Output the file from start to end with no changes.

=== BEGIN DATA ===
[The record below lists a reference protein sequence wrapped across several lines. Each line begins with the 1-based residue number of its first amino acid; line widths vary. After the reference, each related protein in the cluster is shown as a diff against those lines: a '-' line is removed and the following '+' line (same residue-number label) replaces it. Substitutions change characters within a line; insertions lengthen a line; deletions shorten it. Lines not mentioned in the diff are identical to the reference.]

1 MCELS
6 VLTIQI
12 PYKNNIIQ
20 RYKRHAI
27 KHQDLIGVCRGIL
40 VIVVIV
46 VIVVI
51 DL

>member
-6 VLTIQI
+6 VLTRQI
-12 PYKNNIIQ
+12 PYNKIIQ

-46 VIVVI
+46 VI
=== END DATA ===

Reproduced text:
[The record below lists a reference protein sequence wrapped across several lines. Each line begins with the 1-based residue number of its first amino acid; line widths vary. After the reference, each related protein in the cluster is shown as a diff against those lines: a '-' line is removed and the following '+' line (same residue-number label) replaces it. Substitutions change characters within a line; insertions lengthen a line; deletions shorten it. Lines not mentioned in the diff are identical to the reference.]

1 MCELS
6 VLTIQI
12 PYKNNIIQ
20 RYKRHAI
27 KHQDLIGVCRGIL
40 VIVVIV
46 VIVVI
51 DL

>member
-6 VLTIQI
+6 VLTRQI
-12 PYKNNIIQ
+12 PYNKIIQ

-46 VIVVI
+46 VI